Finishing Spree – Flange Binding by Machine

What is a flange binding? It’s a great no-hand-sewing option for finishing quilts with a sturdy double fold binding while adding a fun design element to the outer edges of your quilt.

Church Window quilt by Beth Ann Williams (pattern by Lo & Behold Stitchery), finished with a flange binding.

With only a few exceptions, I’ve always bound my quilts by sewing the binding to the front of the quilt by machine, and then wrapping the binding around to the back of the quilt and sewing it down by hand. I expect that I will always finish my show and “heirloom” quilts this way, but I have been thinking for quite a while about how I can speed up the process for utility quilts. Especially now that I’ve become enthralled with sew-alongs, the number of  quilts in the to-be-finished pile is growing, and I’m finding it challenging to keep up with myself!

I’d done some experimenting, but had not settled on a method I was entirely happy with, when a couple of the ladies at the Muskegon Lakeshore Sewing store told me about the flange binding method demonstrated by Jenny Doan of the Missouri Star Quilt Company.

I was so impressed! The finished binding looks like it has been accented with fine piping – adding a fun design element at the same time as offering a relatively quick machine-sewing finish.

Since then, I’ve done quite a bit of research and found a number of different ways to achieve this effect.  I’m going to share what works for me – but please remember, this is only 1 of the many ways to do this. 🙂

There is quite a bit of preparation for this method, but I find that each step is an important factor in ensuring a hassle-free result at the end.

Ronan “assisting” me with binding prep – he was escorted upstairs shortly after this and remained banished for the rest of the process.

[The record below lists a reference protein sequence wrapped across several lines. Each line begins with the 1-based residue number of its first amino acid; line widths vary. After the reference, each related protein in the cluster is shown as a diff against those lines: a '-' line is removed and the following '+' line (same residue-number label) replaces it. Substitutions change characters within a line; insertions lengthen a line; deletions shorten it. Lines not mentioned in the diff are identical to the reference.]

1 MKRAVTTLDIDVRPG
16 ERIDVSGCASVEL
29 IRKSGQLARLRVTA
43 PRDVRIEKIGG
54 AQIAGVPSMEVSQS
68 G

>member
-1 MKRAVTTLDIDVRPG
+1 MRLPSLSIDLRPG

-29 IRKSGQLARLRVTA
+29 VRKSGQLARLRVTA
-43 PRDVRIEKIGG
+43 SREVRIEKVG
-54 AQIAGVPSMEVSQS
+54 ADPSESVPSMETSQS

Preparing the Binding

For a 1/8″ wide flange (it will look a lot like piping), you need to cut the accent (flange) fabric 1/4″ wider than the main binding fabric.

I like my flange binding to finish about 3/8″ wide on the back and 1/2″ (or about 5/8″ with the flange) on the front, which seems to be smaller than in most of the tutorials I found. I cut my accent (flange) fabric strips 1 1/2″ wide and my main binding fabric strips 1 1/4″ wide.

The binding strips, all cut and ready to go! It may seem counter-intuitive, but the WIDER strip will end up as the tiny accent or flange; the skinnier strip is the fabric that will be the main  binding in the finished quilt.

I join the strips with a diagonal seam, as that helps prevent the seam allowances where the strips are joined together from forming lumps or bumps in the finished binding. I trim the excess fabric on the other side of the seam and press the seam allowances open.

All of the accent fabric strips should be joined to make 1 long strip  – enough to go all the way around the quilt, plus an extra 10″-15″ for corners and overlap. (I’d rather have extra than risk running short!) In the same manner, all of the main binding strips should also be joined with diagonal seams.

Joining the binding strips with a diagonal seam (strips are right sides together and stitched at a 45 degree angle; the excess fabric on the other side of the seam will be trimmed away in the next photo.) 
Trimming away the excess fabric, leaving an approximately 1/4″ wide seam allowance
Pressing the seam allowances open to reduce bulk in the finished binding

The next step is to sew the two fabrics together with a scant 1/4″ seam, one of the fabrics shifted down so that the diagonal seams joining the original strips do not end up across from each other.

The top strip is shifted a couple of inches down so that the diagonal seams will be staggered in the finished binding, reducing bulk.
Press the seam joining the two fabrics towards the main binding fabric.

Fold the sewn strip in half and press again.